The first time I understood what the word 'cancer' meant, I was 6 years old. My Grandma - my guardian, the one who raised me, was diagnosed with cancer of the liver. She died less than a year later. She was 68.
When I was 26, this life-changing word entered my vocabulary once again; my best friend was diagnosed with breast cancer. She died less than 3 years later. She was 31.
And once again for the third time, only this time I was 28. My Uncle, who raised me alongside my Grandma, was diagnosed with pancreatic cancer. He died less than 3 months later. He was 50.
Cancer is a word I wish I didn't have to know the meaning of. I'm 31 now and whilst the scientists at Cancer Research UK have gotten closer to beating cancer (in the last 40 years they have helped double the survival rates!) it has only been possible with the continued support they receive through donations.
With this in mind, I have entered Cancer Research UK's Shine Night Walk 2018 in memory of the friends and family I have lost to cancer. Specifically, I am walking 26.2 miles through the night to raise money to help fund vital research used in the diagnosis, treatment and understanding of pancreatic cancer.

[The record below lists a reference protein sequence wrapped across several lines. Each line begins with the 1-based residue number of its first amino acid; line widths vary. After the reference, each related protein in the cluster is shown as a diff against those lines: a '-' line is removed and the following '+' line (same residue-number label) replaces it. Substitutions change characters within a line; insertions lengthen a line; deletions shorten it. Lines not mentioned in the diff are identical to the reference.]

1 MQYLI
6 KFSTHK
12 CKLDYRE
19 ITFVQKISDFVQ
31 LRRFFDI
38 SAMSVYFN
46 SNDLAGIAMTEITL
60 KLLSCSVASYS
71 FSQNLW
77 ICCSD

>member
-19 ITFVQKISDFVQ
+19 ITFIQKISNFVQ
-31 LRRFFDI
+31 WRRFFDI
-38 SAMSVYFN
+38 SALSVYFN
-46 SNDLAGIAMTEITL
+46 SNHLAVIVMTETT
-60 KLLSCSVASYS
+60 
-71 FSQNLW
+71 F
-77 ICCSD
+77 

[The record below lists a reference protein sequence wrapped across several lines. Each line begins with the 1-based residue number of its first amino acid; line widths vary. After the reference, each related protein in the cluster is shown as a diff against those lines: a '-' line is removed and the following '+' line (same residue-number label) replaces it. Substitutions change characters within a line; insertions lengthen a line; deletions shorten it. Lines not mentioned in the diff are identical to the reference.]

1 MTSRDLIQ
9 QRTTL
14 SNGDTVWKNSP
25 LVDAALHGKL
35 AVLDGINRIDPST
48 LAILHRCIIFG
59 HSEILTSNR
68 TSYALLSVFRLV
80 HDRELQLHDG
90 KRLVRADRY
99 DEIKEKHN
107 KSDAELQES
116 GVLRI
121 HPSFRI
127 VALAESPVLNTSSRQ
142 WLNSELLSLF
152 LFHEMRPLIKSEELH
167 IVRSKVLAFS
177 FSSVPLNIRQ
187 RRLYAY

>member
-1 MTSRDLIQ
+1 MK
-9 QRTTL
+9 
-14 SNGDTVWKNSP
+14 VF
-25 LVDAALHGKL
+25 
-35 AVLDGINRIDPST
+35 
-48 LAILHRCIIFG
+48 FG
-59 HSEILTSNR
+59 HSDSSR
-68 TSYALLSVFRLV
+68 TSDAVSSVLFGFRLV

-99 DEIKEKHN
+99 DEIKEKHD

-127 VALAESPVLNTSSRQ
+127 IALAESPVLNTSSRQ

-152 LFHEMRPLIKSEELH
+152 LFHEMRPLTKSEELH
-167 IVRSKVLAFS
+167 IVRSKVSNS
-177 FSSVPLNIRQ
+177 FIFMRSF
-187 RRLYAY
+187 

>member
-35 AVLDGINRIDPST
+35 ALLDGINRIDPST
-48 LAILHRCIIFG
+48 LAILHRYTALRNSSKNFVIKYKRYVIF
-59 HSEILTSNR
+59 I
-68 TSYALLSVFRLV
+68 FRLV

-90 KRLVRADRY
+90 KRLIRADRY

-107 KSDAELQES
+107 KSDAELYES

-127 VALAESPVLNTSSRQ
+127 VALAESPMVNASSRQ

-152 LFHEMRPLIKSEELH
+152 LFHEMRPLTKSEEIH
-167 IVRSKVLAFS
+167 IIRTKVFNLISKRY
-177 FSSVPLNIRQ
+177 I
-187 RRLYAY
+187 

Survival rates for this cancer are low due to symptoms often being misdiagnosed. In the case of my Uncle Mike, he was initially diagnosed with diabetes. 6 months later he was diagnosed with stage 4 pancreatic cancer, a diagnosis that came too little, too late.
Donating through my fundraising page is simple, fast and totally secure. Your details are safe with Cancer Research UK. Every single pound you donate makes a difference to Cancer Research UK’s groundbreaking work, so please sponsor me now.